Successfully Discharging on Pain

I want to share a victory:

I discharged a lot in the past month about getting an IUD (intrauterine device, a type of birth control), which can be extremely painful to have inserted. I reached out to many Co-Counseling leaders in my Area* for help in thinking about pain, pain medication, and medical procedures.

Wow, I had so many Co-Counseling sessions about pain and fear of pain! It was a chance to discharge a lot of fear—especially about my body and sexism—that would have been hard to access normally. I decided not to use any pain medication whatsoever for the procedure. I had my appointment last week, and it went so well!

I was able to tell my partner what I needed from him at the appointment, especially in terms of discharge, even though he’s not a Co-Counselor. I explained that the way I see it, pain isn’t bad; it’s the body’s natural way to give us information. I said that the hardest part for me was just feeling all the fear. I asked him to remember that everything was fine and that when I cried or said “ow,” it was helping me.

I talked with my doctor and explained that I knew it would go better for me if I could cry and say “ow,” that I knew she would do a great job, and that she didn’t need to worry about me. She said, “Yes, you say and do whatever you need to, and I will only stop if you say ‘stop.’”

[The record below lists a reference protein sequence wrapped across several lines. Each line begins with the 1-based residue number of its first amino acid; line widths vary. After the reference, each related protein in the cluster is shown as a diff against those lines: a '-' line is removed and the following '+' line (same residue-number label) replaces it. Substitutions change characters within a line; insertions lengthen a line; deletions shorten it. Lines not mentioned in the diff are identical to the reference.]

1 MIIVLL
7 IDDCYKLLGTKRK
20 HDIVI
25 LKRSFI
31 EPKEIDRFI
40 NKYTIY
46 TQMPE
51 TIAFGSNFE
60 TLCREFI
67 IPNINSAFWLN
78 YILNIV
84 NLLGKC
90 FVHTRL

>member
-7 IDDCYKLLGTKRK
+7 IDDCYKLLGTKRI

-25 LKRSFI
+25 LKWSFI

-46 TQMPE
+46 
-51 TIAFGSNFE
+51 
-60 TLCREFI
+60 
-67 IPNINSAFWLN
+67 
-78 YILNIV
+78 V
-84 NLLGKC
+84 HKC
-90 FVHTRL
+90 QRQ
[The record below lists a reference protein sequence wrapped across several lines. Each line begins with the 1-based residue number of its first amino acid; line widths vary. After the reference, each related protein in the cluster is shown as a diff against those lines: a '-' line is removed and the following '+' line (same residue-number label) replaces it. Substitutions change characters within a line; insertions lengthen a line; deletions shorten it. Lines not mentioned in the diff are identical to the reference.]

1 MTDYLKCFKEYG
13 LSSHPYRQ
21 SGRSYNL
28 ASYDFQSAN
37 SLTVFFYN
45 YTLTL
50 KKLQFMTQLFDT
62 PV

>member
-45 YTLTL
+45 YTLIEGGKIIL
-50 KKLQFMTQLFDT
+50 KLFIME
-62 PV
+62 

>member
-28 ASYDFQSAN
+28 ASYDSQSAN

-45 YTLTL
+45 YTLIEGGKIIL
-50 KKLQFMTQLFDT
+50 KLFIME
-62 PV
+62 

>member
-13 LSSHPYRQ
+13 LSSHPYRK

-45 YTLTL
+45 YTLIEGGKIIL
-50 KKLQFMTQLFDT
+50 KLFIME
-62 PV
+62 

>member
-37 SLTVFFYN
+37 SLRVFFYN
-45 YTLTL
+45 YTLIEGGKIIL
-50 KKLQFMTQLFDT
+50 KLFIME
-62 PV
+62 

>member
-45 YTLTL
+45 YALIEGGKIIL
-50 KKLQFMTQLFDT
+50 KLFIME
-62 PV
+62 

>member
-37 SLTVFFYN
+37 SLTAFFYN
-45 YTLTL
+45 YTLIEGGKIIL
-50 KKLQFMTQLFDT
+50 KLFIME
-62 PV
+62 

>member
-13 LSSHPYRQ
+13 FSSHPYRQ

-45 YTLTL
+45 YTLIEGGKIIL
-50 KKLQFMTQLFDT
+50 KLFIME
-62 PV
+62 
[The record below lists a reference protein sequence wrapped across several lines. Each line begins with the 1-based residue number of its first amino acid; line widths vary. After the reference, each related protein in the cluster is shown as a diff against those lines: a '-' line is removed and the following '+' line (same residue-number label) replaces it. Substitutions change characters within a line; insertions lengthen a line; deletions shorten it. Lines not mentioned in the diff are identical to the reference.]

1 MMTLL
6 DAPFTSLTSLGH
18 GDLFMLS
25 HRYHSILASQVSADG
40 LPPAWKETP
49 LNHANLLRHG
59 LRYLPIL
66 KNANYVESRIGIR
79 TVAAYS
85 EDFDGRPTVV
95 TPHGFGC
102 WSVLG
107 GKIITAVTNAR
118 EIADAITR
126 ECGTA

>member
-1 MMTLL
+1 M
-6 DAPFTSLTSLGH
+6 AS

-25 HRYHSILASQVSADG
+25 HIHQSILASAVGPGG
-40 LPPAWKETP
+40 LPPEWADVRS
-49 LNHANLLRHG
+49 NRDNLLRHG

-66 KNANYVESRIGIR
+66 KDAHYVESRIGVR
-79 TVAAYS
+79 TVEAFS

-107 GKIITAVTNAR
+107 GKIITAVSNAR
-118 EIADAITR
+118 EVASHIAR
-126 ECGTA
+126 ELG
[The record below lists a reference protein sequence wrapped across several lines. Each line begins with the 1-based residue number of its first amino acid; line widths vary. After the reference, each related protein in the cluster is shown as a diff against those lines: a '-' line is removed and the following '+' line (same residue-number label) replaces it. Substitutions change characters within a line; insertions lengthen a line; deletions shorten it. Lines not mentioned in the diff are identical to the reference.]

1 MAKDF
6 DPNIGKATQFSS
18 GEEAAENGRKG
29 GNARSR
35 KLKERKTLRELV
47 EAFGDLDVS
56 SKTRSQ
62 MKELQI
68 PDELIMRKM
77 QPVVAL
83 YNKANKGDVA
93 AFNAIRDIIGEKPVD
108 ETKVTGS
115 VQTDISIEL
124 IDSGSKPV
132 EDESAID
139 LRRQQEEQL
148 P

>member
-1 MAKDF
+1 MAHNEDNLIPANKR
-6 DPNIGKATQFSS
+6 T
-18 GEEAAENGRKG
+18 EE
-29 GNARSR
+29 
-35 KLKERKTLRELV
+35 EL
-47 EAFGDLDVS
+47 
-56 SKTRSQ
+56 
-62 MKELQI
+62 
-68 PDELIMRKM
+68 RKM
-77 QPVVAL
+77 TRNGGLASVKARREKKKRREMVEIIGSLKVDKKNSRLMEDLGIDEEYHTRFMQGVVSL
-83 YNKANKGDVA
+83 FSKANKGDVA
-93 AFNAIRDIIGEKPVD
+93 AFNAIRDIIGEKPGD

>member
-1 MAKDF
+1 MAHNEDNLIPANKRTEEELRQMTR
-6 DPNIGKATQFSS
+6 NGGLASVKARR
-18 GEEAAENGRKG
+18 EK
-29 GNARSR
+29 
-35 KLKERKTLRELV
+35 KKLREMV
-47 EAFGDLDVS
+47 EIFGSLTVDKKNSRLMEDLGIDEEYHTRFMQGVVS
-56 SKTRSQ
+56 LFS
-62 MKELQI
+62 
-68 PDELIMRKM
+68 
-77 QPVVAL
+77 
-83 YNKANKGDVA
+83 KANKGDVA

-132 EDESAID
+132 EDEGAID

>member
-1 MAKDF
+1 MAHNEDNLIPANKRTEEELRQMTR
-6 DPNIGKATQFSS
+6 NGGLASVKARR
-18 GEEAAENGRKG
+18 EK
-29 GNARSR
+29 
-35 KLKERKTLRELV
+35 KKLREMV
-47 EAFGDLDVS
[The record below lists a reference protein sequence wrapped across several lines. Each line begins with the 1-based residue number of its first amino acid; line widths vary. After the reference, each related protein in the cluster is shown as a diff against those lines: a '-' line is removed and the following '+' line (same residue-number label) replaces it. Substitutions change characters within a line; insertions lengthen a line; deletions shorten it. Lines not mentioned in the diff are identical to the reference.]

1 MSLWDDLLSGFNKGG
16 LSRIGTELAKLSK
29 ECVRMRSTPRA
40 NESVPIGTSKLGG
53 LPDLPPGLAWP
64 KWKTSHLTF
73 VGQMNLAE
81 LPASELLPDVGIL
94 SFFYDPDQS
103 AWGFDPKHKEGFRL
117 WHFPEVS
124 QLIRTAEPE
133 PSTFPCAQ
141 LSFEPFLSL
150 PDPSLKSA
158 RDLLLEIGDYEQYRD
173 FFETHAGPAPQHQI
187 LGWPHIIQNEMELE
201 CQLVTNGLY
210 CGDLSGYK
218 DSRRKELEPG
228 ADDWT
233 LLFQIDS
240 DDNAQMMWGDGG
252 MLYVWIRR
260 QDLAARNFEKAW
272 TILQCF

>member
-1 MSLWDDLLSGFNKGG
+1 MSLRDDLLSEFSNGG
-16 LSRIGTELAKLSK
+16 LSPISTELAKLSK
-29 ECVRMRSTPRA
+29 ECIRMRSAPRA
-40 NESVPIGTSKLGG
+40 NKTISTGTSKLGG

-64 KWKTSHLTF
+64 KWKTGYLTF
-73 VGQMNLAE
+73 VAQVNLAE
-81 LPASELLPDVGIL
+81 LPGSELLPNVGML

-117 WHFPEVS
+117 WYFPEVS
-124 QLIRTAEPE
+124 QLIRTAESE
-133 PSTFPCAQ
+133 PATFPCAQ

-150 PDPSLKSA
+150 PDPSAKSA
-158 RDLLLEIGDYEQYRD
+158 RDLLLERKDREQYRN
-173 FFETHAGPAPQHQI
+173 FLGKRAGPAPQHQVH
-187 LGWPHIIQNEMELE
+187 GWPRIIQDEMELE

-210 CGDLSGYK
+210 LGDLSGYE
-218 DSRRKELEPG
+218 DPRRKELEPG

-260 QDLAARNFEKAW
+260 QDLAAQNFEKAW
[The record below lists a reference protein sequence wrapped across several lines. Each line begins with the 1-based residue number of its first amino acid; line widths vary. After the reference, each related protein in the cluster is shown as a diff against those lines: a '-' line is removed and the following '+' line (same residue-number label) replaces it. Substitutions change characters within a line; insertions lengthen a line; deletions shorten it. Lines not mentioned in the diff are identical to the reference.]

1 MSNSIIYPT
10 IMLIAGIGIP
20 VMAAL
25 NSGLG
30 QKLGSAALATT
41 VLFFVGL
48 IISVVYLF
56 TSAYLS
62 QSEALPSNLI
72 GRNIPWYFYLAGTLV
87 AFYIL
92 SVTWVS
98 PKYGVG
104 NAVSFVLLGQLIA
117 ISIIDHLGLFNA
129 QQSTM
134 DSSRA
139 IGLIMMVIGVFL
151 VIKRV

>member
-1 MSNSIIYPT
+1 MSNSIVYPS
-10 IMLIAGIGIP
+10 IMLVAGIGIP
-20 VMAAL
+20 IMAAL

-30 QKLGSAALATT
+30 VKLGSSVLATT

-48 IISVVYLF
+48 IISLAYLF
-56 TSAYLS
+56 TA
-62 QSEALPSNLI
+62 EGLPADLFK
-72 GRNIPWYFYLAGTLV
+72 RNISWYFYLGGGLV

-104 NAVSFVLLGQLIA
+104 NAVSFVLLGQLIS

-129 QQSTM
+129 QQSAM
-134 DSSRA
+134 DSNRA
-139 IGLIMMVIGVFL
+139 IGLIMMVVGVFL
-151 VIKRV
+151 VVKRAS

It was good for me to be in counselor mode and think about my doctor. It helped me keep my attention out. I was really present—feeling the pain and keeping my attention on my doctor at the same time. I didn’t worry about my partner’s feelings; I just let him support me and felt his presence and care.

The procedure did really hurt, and I was able to stay present and feel each sensation. I was able to discharge a lot before and after in the exam room, and a little during the procedure itself.

I feel proud of how I made it go exactly as I wanted it to. I have learned that pain just hurts; it doesn’t kill you. This is just what Tim Jackins said at a workshop I went to.

The next time something like this comes up, I know that I will feel more confident about asking for allies, discharging on fear of pain, and deciding to really notice my body (including pain and discomfort!). Woooohoooo! 

Sam Hatzenbeler
Seattle, Washington, USA


Last modified: 2017-04-06 16:01:36-07